SAN FRANCISCO (MarketWatch) —
Copper finished last year at about half the price it started with, but lately it’s been showing signs of life — and that’s thanks to China.
That doesn’t necessarily mean that the 4 trillion yuan ($585 billion) stimulus plan for the world’s largest copper-consuming country is working, but analysts are starting to be a bit more upbeat over the metal’s prospects.
On Thursday, copper prices climbed to a four-month high of nearly $1.90 per pound on the Comex division of the New York Mercantile Exchange.
Chinese demand for the industrial metal had fallen sharply back in the final quarter of 2008 as “a result of the global downturn, which left no region or country unscathed,” said Martin Hayes, an analyst at BaseMetals.com.
But China introduced financial stimulus plans in November, which are expected to kick in later this year and through to 2010 in “massive infrastructure projects,” he said. Those projects “will use significant tonnage of base metals, including copper.”
Already, China’s imports of copper and alloys climbed 55% in February from January, said Sean Brodrick, a natural-resources analyst at UncommonWisdomDaily.com, who cited China customs data.
China’s construction typically picks up after the winter, lifting demand for copper, which is used in pipes and wires, he said.
And Beijing’s State Reserves Bureau has “embarked on a well-publicized copper purchase program this year — buying metal from international markets to store in strategic stockpile,” said Hayes. That’s several hundred thousand tons, between 300,000 and about 700,000, he said.
Cary Pinkowski, chairman of Vancouver, Canada-based CP Capital Group, said China was “waging a silent economic war, spending hundreds of billions of dollars to secure long-term supplies of the items essential to economic growth.”
Path of logic
But the reason behind China’s efforts to boost its copper reserves is as opaque as it is important.
Copper’s “often called ‘Doctor Copper’ because it takes the temperature of the global economy,” said Brodrick. “According to Doctor Copper, things are improving, mainly due to Chinese demand.”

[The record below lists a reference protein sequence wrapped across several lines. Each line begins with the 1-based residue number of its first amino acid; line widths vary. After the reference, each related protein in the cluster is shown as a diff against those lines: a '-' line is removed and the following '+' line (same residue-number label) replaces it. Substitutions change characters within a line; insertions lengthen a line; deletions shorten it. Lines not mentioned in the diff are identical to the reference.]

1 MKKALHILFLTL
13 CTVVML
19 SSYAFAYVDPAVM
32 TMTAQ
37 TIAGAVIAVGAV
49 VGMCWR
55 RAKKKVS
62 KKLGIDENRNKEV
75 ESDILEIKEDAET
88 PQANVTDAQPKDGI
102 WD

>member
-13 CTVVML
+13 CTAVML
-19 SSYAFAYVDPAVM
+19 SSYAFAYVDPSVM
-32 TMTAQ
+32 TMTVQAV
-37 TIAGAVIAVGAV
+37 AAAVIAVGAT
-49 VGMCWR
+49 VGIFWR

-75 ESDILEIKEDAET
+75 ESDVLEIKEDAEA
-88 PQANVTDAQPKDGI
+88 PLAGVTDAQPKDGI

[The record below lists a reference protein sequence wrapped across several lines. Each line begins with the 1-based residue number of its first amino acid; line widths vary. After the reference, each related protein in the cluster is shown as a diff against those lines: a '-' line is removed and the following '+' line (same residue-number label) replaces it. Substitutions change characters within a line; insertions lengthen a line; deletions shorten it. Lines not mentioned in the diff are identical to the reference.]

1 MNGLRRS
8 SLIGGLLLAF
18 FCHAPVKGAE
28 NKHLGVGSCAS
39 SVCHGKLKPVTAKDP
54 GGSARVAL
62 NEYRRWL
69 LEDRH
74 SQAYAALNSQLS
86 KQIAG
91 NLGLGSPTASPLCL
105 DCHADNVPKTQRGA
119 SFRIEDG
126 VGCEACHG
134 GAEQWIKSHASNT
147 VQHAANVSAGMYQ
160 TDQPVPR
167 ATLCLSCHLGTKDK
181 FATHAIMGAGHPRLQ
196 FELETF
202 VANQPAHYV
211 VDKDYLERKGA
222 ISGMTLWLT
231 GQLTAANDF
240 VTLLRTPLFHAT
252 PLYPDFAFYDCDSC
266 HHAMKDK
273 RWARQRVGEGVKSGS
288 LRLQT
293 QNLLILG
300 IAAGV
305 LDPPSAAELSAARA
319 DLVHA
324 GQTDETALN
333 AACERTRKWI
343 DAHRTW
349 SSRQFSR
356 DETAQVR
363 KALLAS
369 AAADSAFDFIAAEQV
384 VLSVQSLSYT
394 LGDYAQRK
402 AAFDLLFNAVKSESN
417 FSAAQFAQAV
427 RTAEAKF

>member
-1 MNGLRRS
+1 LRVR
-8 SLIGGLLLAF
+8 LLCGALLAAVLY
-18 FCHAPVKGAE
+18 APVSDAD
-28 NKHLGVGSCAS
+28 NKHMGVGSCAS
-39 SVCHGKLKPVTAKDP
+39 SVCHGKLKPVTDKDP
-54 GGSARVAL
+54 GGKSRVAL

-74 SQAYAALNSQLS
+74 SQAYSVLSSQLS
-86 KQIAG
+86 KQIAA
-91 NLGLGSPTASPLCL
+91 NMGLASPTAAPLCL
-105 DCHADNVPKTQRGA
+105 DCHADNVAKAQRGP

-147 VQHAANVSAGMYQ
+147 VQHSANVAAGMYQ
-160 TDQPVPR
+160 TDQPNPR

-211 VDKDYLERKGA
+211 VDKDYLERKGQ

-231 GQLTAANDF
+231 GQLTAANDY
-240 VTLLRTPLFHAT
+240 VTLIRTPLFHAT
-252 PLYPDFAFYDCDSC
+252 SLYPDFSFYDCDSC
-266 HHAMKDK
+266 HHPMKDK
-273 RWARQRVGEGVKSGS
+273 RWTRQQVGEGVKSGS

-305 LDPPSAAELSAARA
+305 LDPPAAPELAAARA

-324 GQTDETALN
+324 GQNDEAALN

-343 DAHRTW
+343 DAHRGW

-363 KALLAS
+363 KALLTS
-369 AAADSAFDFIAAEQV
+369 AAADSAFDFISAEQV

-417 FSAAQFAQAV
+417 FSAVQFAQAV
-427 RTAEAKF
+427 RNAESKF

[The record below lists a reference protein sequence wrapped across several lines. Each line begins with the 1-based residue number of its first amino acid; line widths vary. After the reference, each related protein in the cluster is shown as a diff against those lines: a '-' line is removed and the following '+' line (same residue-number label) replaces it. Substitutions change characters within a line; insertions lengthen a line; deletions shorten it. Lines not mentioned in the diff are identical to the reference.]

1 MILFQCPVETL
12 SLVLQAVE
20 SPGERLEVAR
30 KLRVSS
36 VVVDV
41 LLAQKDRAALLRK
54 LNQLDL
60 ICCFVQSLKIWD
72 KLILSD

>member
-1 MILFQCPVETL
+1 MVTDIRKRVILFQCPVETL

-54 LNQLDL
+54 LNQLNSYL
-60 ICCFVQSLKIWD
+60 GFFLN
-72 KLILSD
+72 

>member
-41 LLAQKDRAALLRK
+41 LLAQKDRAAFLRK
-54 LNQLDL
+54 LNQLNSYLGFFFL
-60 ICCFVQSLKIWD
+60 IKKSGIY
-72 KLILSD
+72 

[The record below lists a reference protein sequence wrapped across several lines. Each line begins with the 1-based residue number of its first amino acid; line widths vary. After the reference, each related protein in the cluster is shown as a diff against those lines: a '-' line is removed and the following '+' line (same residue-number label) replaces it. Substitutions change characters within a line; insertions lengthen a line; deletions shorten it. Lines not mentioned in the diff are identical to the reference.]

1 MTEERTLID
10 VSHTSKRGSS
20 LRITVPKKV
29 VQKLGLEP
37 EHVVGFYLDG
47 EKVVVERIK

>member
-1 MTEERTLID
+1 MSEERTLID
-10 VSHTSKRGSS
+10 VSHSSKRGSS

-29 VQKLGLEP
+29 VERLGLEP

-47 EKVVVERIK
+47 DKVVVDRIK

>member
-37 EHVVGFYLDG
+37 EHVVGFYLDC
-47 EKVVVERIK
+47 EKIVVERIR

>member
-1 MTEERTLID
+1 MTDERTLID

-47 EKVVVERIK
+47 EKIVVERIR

London Metal Exchange warehouse stocks of copper have fallen about 10% over the past month, from four-and-a-half-year highs of 548,400 tonnes on Feb. 25, to 493,450 tons last week, according to BaseMetals.com’s Hayes.
Prices on the LME have reacted accordingly, he said — with prices climbing from December’s low of $2,817.25 per tonnes, the lowest in four years, to $4,135 as recently as Monday.
China alone is reported to have consumed more than 1 million tonnes of copper in the first two months of the year — a year-over-year increase of 38%, according to Sam Subramanian, editor of AlphaProfit Sector Investors’ Newsletter.
“While some of this growth may be attributable to China’s stimulus plan, commercial stockpiling and reserve buildup boosted the aggregate demand number,” he said. “Strength in end-use demand for copper from the U.S. stimulus plans is yet to emerge.”
Meanwhile, “the Chinese may just be replenishing their supplies on the cheap, in which case they’ll stop buying soon — or they may have real demand sparked by their $585 billion domestic stimulus program,” said Brodrick.
Copper’s ‘bottom broke as all things liquid became part of last year’s general sell off, and mining shares sold off more heavily than metals did and with little regard to their underlying fundamentals.’
— David Coffin, HardRockAnalyst.com
So which is it?